Small is the new big at Berry Plastics Group Inc. At least for one part of the giant company's business.
In-mold labeling — those in the biz call it IML — has been around the industry and used by Berry for years. But the Evansville, Ind.-based company is pushing a new approach toward IML that emphasizes smaller projects while still paying attention to those big jobs.
It's an approach being driving by the company's customers, consumer packaged goods firms, and their customers, the folks who buy stuff.
Those companies want more sophisticated packaging, with more frequent updates, that can attract customers who are becoming increasingly more selective.
IML is exactly what it sounds like. The process allows packaging companies to incorporate labels into the container molding process. This eliminates the need for printing on the container or the application of a label.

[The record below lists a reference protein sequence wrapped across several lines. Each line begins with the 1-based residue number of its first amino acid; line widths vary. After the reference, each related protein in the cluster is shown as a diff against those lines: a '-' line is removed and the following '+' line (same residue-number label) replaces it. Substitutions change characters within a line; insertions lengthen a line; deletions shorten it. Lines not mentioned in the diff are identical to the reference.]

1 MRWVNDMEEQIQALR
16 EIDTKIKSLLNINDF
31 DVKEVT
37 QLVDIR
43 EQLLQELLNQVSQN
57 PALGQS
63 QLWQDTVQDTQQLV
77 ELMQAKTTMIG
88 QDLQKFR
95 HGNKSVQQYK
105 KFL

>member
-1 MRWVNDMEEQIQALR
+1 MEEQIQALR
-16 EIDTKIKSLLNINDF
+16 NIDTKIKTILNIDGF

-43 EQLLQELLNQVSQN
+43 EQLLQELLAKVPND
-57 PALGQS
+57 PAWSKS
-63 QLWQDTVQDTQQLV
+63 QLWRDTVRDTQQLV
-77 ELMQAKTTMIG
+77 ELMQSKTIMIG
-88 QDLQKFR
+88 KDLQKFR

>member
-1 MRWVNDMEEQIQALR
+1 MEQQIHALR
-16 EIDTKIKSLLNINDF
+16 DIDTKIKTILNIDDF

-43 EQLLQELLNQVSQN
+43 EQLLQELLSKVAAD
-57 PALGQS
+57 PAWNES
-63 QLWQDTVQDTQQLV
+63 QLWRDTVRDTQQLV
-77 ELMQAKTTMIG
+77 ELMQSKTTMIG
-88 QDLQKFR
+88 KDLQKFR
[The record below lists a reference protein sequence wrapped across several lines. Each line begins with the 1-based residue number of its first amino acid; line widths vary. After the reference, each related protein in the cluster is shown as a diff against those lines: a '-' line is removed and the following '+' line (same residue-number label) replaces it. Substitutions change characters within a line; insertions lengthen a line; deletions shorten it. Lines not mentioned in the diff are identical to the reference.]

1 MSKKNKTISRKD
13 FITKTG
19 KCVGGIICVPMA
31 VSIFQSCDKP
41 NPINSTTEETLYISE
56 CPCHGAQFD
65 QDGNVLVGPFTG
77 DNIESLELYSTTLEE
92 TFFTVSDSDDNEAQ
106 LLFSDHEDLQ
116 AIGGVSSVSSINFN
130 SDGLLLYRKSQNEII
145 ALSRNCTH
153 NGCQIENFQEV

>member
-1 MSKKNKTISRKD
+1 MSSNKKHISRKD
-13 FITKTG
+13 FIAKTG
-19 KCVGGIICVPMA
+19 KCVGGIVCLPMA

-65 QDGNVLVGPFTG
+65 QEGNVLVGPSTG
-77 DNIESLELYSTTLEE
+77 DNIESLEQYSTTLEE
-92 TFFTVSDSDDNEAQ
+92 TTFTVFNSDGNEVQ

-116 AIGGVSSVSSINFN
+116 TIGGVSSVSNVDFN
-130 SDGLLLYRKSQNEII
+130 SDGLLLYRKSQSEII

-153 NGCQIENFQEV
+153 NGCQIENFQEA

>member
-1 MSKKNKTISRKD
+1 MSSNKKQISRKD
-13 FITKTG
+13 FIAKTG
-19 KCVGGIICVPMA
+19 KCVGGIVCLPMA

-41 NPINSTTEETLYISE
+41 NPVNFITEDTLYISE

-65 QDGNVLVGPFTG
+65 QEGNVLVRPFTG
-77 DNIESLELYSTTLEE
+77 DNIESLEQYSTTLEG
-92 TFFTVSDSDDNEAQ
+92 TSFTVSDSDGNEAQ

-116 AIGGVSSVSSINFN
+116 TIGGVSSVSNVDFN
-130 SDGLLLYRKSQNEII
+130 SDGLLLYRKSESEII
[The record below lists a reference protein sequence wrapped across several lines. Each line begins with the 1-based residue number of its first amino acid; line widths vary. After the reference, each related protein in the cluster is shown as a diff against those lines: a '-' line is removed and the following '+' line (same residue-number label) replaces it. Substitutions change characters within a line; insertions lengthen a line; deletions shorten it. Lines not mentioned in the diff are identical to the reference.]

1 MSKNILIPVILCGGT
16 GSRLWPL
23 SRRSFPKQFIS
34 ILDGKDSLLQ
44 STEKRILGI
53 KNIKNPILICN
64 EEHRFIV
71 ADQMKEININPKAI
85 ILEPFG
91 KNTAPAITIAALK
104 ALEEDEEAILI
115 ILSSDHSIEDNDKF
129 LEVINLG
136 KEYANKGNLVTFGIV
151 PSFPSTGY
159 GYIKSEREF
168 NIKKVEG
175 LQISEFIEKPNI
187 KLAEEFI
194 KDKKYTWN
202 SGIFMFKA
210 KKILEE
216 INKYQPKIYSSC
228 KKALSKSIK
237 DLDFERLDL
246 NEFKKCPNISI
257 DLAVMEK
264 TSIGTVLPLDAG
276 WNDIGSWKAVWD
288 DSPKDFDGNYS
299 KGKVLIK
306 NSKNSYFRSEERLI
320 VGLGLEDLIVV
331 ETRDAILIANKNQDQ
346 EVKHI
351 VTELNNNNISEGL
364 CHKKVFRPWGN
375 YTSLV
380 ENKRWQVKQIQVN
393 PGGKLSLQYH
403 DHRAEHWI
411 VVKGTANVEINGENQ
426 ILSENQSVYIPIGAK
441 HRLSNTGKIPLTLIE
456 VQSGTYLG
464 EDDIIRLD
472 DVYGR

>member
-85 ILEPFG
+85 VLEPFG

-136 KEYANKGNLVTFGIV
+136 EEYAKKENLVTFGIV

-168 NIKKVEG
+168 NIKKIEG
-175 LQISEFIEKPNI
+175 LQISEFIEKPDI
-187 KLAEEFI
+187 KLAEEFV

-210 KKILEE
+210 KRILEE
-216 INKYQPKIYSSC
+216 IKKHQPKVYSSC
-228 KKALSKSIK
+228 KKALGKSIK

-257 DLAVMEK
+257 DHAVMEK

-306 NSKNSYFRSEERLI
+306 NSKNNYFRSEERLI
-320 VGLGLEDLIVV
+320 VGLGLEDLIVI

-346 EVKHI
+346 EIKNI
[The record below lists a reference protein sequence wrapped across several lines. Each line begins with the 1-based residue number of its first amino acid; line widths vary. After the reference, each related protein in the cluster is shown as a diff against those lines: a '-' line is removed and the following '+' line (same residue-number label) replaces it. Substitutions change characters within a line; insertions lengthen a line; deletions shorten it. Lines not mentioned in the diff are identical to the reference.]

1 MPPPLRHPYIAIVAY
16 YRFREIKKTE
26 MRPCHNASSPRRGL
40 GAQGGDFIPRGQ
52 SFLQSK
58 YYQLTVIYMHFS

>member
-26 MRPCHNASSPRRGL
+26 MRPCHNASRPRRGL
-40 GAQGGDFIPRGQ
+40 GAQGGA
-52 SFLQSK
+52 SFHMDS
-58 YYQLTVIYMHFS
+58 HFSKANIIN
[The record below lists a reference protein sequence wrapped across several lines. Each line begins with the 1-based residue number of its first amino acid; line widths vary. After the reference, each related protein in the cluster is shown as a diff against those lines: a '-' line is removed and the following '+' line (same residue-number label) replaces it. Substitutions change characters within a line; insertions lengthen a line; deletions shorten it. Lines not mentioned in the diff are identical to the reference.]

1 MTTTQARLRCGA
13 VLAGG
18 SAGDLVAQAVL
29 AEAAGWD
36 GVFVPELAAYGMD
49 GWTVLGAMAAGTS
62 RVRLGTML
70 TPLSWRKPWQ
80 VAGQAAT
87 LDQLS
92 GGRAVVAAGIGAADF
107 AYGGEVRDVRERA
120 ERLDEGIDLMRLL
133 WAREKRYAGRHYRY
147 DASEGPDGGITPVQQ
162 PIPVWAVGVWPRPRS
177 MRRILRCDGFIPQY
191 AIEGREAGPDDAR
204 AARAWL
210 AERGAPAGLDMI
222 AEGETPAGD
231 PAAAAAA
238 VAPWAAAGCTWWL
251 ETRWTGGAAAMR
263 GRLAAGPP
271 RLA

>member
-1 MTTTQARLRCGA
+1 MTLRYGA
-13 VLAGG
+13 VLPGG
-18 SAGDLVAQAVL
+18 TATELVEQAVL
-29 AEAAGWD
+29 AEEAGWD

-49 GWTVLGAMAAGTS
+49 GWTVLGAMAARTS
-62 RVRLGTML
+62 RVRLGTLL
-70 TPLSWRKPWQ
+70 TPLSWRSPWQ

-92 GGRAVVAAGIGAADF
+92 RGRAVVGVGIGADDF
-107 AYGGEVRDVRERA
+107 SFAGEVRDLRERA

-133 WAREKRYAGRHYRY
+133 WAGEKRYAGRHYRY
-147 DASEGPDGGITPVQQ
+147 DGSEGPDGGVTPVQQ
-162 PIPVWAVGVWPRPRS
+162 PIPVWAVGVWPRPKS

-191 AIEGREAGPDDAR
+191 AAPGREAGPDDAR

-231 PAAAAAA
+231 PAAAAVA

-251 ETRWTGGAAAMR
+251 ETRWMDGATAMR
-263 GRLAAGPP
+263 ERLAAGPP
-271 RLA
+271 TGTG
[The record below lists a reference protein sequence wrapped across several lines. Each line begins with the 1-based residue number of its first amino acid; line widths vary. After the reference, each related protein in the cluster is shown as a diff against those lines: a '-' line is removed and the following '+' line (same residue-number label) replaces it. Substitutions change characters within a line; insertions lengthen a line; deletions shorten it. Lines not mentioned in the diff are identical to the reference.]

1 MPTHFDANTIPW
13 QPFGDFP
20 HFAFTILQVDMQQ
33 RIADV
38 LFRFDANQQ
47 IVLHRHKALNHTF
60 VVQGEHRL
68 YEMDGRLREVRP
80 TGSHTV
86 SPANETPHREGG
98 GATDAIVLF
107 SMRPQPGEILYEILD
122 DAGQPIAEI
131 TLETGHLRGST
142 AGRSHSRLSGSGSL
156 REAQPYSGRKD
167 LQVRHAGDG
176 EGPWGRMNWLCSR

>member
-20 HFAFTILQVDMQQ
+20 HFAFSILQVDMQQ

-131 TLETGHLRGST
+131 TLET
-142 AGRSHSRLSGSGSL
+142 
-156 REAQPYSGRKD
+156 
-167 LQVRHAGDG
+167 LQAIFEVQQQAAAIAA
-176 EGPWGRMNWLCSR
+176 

The labels, which can feature stunning graphics, are made from the same resin as the container, allowing the single-material container to still be recycled.
Berry has been providing IML packaging since at least 2002, said Brian Hunt, vice president of product management in the food segment of Berry's consumer packaging division. But like with many things Berry, the emphasis has been on large projects, big machines and driving down costs through volume.
While that approach remains appropriate for many high-volume customers, Berry also wants to pay attention to the smaller players who are looking to make an impression and create market differentiation.
Berry has just installed five smaller injection molding machines at its flagship plant in Evansville designed to tackle this segment of the market.